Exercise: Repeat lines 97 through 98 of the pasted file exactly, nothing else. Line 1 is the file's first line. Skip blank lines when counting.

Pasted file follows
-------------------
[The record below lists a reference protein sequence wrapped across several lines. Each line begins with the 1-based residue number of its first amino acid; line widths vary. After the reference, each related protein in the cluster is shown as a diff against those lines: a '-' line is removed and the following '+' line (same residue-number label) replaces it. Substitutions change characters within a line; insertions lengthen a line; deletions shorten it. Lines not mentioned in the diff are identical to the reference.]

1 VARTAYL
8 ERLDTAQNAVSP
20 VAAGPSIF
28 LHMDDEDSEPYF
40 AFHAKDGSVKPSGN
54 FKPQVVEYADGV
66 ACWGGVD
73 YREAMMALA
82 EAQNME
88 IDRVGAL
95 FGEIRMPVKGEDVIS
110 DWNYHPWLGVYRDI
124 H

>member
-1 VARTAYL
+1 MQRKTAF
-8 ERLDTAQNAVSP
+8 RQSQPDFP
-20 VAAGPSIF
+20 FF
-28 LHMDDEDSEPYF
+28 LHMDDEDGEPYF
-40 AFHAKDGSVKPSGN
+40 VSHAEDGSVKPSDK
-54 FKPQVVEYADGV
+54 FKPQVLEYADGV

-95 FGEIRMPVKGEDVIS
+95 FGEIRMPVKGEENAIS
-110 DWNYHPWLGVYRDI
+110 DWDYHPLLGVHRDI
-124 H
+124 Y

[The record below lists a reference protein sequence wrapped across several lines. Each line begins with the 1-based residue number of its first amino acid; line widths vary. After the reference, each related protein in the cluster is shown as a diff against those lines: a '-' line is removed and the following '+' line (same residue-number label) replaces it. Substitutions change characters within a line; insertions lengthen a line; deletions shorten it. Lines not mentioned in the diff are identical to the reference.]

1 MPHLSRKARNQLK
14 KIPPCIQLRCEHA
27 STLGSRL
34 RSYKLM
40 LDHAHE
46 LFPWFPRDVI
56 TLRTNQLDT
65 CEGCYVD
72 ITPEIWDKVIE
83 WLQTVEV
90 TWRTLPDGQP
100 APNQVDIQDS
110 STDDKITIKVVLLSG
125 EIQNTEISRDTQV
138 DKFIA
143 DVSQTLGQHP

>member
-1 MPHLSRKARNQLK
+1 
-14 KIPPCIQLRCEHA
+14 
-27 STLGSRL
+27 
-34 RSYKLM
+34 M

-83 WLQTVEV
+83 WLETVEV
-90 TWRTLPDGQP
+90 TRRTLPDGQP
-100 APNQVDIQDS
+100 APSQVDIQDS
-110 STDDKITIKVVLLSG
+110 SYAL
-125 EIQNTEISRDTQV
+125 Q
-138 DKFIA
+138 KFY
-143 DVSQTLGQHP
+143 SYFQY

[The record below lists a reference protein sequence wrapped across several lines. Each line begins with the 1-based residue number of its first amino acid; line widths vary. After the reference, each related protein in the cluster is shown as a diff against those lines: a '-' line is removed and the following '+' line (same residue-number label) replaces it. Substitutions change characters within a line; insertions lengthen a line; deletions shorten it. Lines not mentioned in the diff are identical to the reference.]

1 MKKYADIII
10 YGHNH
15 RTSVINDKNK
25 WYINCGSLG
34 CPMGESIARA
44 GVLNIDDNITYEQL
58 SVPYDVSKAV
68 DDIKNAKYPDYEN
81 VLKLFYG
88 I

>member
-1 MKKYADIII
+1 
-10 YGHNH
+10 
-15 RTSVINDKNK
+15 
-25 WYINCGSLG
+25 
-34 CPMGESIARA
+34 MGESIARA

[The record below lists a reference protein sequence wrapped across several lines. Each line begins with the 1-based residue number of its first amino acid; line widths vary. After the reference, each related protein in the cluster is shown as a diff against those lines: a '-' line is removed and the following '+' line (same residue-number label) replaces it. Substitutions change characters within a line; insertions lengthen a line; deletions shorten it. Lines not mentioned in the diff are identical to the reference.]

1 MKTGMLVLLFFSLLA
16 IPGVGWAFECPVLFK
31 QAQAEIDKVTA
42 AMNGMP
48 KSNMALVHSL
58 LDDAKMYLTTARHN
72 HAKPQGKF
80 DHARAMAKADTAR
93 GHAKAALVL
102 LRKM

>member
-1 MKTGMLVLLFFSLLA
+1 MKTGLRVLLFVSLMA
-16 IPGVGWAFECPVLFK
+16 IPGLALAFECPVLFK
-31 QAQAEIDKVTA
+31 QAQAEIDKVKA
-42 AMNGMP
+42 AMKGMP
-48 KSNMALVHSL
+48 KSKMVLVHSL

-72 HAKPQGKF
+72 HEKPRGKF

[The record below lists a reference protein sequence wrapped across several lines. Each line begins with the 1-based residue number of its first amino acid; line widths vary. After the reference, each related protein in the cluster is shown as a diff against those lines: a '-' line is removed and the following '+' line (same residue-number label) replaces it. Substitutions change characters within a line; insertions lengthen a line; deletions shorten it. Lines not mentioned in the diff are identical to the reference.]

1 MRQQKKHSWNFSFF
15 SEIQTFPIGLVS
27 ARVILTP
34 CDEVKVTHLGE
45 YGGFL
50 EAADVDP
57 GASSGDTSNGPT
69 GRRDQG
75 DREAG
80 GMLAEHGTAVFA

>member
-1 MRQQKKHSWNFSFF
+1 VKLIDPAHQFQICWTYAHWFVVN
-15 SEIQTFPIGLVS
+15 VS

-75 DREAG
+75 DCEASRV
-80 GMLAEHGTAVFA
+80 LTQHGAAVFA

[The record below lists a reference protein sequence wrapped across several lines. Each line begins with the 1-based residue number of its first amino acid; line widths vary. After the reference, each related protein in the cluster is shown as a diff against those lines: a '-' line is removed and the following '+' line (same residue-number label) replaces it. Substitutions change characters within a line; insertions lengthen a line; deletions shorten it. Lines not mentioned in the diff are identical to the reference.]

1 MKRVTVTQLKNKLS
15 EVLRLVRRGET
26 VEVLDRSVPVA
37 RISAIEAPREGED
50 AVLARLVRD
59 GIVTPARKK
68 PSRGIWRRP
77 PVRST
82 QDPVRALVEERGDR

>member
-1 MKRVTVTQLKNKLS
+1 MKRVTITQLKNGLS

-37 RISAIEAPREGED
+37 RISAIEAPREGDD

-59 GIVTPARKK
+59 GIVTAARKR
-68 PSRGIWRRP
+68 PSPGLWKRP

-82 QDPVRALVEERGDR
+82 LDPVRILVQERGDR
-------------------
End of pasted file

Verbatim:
1 MKTGMLVLLFFSLLA
16 IPGVGWAFECPVLFK